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As the U.S. hits the half-million death mark from COVID-19 — a grim milestone that is equal to roughly the entire population of Atlanta and more than that of Miami — a new weapon is being added to the COVID-19 vaccine arsenal.
Johnson & Johnson is seeking emergency use authorization for what would become the U.S.’s first one-dose and non-mRNA COVID vaccine. It employs adenovirus vectors, a technology that has been used in labs for decades and was approved for the Ebola vaccine by the FDA in December 2019. It’s the same technology that AstraZeneca/Oxford and Sputnik V use.
Still, questions remain on how these vaccines may be different than mRNA or similar enough to other existing shots to encourage vaccine uptake. To explain how adenovirus vectors work and what to expect from the new products, Daniel Griffin, MD, PhD, chief of infectious disease at ProHEALTH Care, an Optum unit, joins us on this week’s episode.
The following is a transcript of his interview with “Track the Vax” host Serena Marshall:
Marshall: Dr. Griffin, welcome to Track the Vax. I want to talk today about adenovirus vectors and the new vaccines that are coming out. But before we do that, let’s talk about adenoviruses. Those are something that cause a range of illnesses that people get every day. Right?
Griffin: That’s correct. I think people are unfortunately familiar with adenoviruses. These are the common cold viruses and, you know, I think all of us, at some point, at far too many points, you know, you’ve had the sniffle. You’ve had the cough. You felt crummy. If it’s a cold it’s often adenovirus.
Marshall: So why would you use an adenovirus for a vaccine? Why does that make a good mechanism to deliver the vaccine, specifically when it comes to COVID vaccines?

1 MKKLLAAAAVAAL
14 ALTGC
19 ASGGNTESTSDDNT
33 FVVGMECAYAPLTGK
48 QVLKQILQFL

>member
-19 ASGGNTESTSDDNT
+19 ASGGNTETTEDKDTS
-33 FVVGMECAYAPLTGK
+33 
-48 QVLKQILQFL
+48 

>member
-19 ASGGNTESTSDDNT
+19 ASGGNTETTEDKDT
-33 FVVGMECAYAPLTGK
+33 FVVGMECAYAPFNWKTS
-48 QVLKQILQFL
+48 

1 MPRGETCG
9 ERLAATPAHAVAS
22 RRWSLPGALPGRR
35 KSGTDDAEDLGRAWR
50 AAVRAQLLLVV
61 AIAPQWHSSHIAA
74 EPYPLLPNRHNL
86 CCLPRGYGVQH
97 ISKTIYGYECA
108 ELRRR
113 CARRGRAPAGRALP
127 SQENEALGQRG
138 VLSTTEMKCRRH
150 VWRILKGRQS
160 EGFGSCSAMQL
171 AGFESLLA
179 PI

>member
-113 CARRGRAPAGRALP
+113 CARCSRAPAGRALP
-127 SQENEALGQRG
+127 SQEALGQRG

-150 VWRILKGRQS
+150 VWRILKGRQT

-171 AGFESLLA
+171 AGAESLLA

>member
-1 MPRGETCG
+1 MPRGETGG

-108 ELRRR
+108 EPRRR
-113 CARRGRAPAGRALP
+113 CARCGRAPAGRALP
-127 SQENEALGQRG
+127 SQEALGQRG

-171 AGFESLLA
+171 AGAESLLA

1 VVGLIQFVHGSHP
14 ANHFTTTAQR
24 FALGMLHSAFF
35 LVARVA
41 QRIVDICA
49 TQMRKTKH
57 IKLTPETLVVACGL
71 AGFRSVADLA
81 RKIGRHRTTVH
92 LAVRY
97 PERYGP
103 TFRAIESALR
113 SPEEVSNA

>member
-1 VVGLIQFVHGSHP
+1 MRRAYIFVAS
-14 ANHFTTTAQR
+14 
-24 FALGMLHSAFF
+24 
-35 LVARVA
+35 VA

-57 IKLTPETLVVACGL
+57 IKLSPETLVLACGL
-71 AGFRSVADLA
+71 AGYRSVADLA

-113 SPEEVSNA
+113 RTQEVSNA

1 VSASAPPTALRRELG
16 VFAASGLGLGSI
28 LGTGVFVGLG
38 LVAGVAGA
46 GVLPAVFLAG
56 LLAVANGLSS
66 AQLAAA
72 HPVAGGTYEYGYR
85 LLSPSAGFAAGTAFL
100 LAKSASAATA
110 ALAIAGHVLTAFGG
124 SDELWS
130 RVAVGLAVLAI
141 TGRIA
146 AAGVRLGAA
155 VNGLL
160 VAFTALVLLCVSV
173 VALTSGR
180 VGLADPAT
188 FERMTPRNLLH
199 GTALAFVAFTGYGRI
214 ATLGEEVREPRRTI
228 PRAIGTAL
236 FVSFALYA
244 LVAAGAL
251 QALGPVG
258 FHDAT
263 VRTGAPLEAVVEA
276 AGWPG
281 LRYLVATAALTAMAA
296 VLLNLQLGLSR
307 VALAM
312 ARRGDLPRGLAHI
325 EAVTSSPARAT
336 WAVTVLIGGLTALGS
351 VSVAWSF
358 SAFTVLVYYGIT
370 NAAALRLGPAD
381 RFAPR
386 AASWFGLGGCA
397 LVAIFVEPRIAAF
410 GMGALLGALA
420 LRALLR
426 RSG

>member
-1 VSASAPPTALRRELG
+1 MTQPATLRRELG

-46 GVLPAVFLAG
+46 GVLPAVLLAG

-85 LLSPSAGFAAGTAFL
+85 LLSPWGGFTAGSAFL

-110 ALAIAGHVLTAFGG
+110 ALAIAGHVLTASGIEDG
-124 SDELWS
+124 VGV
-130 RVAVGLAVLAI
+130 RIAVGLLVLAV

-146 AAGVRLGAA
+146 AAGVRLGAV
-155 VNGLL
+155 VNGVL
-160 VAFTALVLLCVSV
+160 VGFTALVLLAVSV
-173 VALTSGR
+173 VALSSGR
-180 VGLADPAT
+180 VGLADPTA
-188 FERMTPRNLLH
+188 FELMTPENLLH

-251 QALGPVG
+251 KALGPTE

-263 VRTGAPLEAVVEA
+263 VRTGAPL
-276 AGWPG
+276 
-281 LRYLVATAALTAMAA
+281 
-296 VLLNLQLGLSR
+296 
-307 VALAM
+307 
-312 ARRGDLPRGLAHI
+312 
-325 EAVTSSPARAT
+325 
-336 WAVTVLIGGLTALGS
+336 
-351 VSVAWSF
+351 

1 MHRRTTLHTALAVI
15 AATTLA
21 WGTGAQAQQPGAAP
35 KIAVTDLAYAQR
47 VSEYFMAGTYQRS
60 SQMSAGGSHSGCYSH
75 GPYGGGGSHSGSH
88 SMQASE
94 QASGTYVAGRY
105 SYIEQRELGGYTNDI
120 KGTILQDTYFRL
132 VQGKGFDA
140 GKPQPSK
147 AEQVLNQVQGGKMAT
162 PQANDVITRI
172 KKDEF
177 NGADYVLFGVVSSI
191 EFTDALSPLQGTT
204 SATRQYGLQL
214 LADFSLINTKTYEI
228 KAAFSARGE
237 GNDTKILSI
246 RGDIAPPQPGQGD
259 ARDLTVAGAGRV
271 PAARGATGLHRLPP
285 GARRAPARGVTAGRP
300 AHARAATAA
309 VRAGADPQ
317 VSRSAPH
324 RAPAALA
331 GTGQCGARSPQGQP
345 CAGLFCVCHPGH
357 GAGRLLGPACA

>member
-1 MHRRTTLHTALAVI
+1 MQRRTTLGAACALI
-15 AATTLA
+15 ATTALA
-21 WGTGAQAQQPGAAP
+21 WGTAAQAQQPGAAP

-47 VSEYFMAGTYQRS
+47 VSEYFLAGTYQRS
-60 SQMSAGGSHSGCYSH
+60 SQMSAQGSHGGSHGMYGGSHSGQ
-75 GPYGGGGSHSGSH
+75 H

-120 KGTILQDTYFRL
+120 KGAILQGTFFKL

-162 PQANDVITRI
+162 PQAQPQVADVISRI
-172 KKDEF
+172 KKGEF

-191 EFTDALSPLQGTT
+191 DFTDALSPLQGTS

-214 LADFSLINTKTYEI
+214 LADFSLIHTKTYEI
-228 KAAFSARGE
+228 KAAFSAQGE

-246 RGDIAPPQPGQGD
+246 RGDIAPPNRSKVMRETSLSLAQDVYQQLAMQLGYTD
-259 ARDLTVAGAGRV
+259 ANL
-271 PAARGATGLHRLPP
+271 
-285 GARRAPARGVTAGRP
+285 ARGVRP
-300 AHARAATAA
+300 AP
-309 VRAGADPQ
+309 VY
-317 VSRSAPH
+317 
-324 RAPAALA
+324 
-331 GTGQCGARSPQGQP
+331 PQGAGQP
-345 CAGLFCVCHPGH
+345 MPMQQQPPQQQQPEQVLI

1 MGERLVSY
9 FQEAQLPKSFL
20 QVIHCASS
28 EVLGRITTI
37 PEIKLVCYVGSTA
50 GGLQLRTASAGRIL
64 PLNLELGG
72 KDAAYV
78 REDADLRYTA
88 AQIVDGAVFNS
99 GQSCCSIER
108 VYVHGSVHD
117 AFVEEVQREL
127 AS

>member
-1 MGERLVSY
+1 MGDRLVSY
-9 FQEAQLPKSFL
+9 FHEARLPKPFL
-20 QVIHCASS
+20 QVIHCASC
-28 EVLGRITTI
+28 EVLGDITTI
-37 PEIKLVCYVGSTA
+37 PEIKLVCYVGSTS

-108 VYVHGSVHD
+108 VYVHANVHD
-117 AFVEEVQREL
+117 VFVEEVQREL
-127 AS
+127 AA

Griffin: There’s a couple reasons. And I think the first is the common cold issue, and this is a mild virus. It’s not something that we worry about. It’s an inconvenience and someday someone will cure the common cold and that’ll be exciting. We won’t have that. But this is a mild respiratory virus.
It also is one that we have a lot of experience making even more mild. So we can actually use this common cold virus as a delivery system to allow our immune system to see spike protein. To see basically something that our immune system can learn to respond to; can hopefully allow us to develop an immune response so we don’t get sick with COVID.
Marshall: So these have been termed: the tried and true vaccine mechanism, when it comes to COVID. Specifically compared to the mRNA vaccines, what vaccines currently use this or employ this technology?
Griffin: I think that is interesting. We definitely have a lot of people and they say, “yeah, all these mRNAs, when’s the normal coming? I want the normal vaccine.” I think there’s a couple of things when people say they want the normal vaccine.
One is they, I think they’re thinking of something like the J&J. I just want to get one shot and then be done.
Marshall: One and done. Exactly.
Griffin: One and done exactly. I’m sure that will be part of their marketing campaign. They also want a vaccine that: I want a vaccine that like hundreds of thousands of people have gotten this technology. I don’t want to be one of the first people.
And that’s where the adenoviral vaccines come in. We’ve been working with these really since the 1970s. We’ve been studying, working with these. So not just two decades, but I guess we’re going to say 50 years, five decades.